7. interestedinEV

    interestedinEV Active Member

    There is more than one time that I have agreed with you wholly or partially. This is one of those times. This site has a Tesla bias and I agree with that. I try to be objective and pragmatic at all times but might have shown a slight Tesla bias on one or more occasions. I do believe that Elon is a visionary and has moved the EV ball a lot but I am not blind to his faults or the challenges facing Tesla. The difference between you and me is that I am more optimistic on Tesla's prospects than you are as I think there is still time to right the ship. And as I always say, time will tell if I was right or wrong.
    And BTW, a lot of the postings here (including mine) are opinions not facts, and like the statement about opinions, "Opinions are like a*****s, everybody's got one and everyone thinks everyone else's stinks".
     
    David Green likes this.
  8. David Green

    David Green Well-Known Member


    I agree with you that Elon is a visionary, where I differ is that I feel he has been patted on the back enough for starting the EV movement, and I think it is now time for him to get out of the way, and let the adults in the room move things forward. I do not hop in my Audi and say WOW, sure glad Elon pushed forward on EV's, I am more impressed with the work by Audi engineers in the integration of the vehicle, fit, and finish.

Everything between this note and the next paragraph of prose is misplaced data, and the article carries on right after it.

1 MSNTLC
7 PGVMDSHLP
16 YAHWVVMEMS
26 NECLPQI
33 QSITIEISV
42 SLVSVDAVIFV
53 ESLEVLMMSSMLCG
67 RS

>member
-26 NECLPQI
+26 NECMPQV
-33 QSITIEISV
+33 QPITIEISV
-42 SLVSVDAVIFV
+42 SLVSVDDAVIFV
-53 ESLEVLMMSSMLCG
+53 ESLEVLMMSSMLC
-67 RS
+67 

Similarly I do not think of Henry Ford when I see a new assembly line, and think Wow, sure glad he developed an assembly line. I think, Wow, this is cool technology by Comau or others. Same when I drive my new diesel pickup which is impressive in its own right, I do not think of Rudolf Diesel and think how lucky we are that he developed compression ignition engines. I think Wow, those GM engineers were so clever in their design of the fuel, turbo, system to maximize the power, and drivability, all while setting a new industry benchmark in low emissions.
     
  9. Pushmi-Pullyu

    Pushmi-Pullyu Well-Known Member

    I have literally never seen or heard anyone claim that Elon Musk started the EV movement. Elon loves to claim credit for things he didn't do, like founding Tesla Motors, but even he doesn't go that far! Every EV fan knows, or should know, that the EV movement predates Tesla Motors by decades. It just wasn't getting anywhere before Tesla started making cars.

     
  10. interestedinEV

    interestedinEV Active Member

    Elon did what Ford did for ICEs. Took an existing technology, mass produced it at a price people would buy in large numbers and increased the adoption of the technology. In other words created the take off point for the technology.

    As an history lesson, the first crude EV in the world was developed in 1832.
    https://www.energy.gov/articles/history-electric-car

    This is an advertisement for an EV in US circa 1910. (If you had written to them you could received a "handsome" booklet.) There were electric Taxis in New York at the turn of the 20th Century.

    [​IMG]